Two years ago, Catherine Obreza Fetterman sat down to write a brochure for a show of her watercolors at The Potomac Gallery, explaining what inspired the collection of flowers and landscapes that would hang from the walls of the Leesburg gallery.

Her paintings, she wrote, were drawn from conversations with God. "I asked God himself to speak boldly through my work."

Unlike her previous two gallery shows, the Leesburg art instructor didn't sell a single painting that night. But she still considers it her most successful show.

For the usually shy Fetterman, her art is another mode of worship, a relationship she felt compelled to reveal that night. Her paintings are not overtly religious. Instead, she said, her flowers are symbols for devotees, her landscapes representations of God's beauty.

Still, she said, religion can make for uncomfortable gallery chatter, and that's why she thinks buyers shied away from her work and have not been quick to pull out their wallets since.

After the silence and blank stares at mention of "the Lord" and exhibitor objections to showing Christian art, Fetterman decided she needed the company of other like-minded artists. So through phone calls and, she said, many prayers, she founded the Christian Artists Circle, a local support group for watercolorists, painters, sculptors, writers, poets, singers, actors and dancers who share her faith.

Now in its seventh month, group discussions sound like an interactive Sunday sermon. Members talk not about technique or trade but instead about the glory of God. They meet in churches and begin and end with prayer. They ask for blessings for monthly guest speakers, and trade more hugs and amens than portfolios and business cards. They bring each other to tears and pray for each other's success.

When sitting in the pews, they are believers. When clutching the palette or the pen, they are artists. But in this circle, they say, they can be both -- without the uncomfortable silences or offended glares that come with some audiences.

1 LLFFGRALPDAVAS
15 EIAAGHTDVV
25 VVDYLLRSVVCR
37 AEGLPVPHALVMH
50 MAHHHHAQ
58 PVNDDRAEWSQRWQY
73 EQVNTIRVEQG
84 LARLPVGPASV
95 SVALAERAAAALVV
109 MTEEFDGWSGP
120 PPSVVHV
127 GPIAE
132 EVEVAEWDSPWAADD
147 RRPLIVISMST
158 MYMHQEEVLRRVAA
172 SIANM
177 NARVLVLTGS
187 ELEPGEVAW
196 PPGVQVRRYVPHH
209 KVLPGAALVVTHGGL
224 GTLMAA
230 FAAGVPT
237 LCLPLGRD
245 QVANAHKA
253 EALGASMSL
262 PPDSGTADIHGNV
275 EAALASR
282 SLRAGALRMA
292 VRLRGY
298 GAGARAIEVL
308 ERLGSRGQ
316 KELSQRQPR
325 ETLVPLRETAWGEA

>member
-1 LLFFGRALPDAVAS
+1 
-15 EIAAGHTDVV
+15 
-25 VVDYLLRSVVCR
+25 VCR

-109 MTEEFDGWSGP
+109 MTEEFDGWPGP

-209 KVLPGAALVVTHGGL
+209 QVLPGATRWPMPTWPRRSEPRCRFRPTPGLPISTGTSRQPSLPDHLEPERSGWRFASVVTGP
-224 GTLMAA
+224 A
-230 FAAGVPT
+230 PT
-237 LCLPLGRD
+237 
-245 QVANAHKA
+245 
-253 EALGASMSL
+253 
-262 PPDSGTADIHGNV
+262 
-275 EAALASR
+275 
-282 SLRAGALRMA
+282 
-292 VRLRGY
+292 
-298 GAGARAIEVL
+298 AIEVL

"I want to freely share with like-minded people what my spiritual walk is," said Fetterman, 35, a Roman Catholic. "It takes unbelievable courage to say I'm painting for God. It's nice to be able to say that in a group for the first time and not have them tear you down."

Whether as catacomb coverings, ceiling murals or stained-glass windows, Christian art thrived in Europe in the early centuries, depicting the Gospel in images. The religion grew up surrounded by paintings of Jesus Christ and Mary, adopting the ancient habit of artistically portraying Roman and Greek gods and goddesses.

"Figures were always used," said Marie Spiro, a University of Maryland professor of early Christian art and archaeology. "This is a milieu that was established for the representation of deities."

Even today, Fetterman can find artistic camaraderie in mainstream blockbusters. Actor-director Mel Gibson's "The Passion of the Christ," has raked in more than $60 million since opening in February. The Christian-themed novel "The Da Vinci Code" boasts more than 6 million print copies and spinoff books explaining or refuting its claims, while the more sober "Left Behind" series of books has sold more than 42 million copies. The Grammy-winning band, Evanescence, gained fame through the Christian circuit, and even first-season American Idol contestant R.J. Helton tapped the Christian market with his new CD, laced with lyrics about his faith.